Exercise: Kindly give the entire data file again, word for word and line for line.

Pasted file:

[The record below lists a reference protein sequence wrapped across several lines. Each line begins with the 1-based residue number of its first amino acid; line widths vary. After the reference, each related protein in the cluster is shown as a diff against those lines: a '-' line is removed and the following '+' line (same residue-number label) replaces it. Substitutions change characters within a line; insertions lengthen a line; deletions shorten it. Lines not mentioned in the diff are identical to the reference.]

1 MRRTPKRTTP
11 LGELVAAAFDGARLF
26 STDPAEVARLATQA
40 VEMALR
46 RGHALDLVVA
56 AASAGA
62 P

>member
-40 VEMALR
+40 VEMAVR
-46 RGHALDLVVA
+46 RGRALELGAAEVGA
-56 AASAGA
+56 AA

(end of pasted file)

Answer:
[The record below lists a reference protein sequence wrapped across several lines. Each line begins with the 1-based residue number of its first amino acid; line widths vary. After the reference, each related protein in the cluster is shown as a diff against those lines: a '-' line is removed and the following '+' line (same residue-number label) replaces it. Substitutions change characters within a line; insertions lengthen a line; deletions shorten it. Lines not mentioned in the diff are identical to the reference.]

1 MRRTPKRTTP
11 LGELVAAAFDGARLF
26 STDPAEVARLATQA
40 VEMALR
46 RGHALDLVVA
56 AASAGA
62 P

>member
-40 VEMALR
+40 VEMAVR
-46 RGHALDLVVA
+46 RGRALELGAAEVGA
-56 AASAGA
+56 AA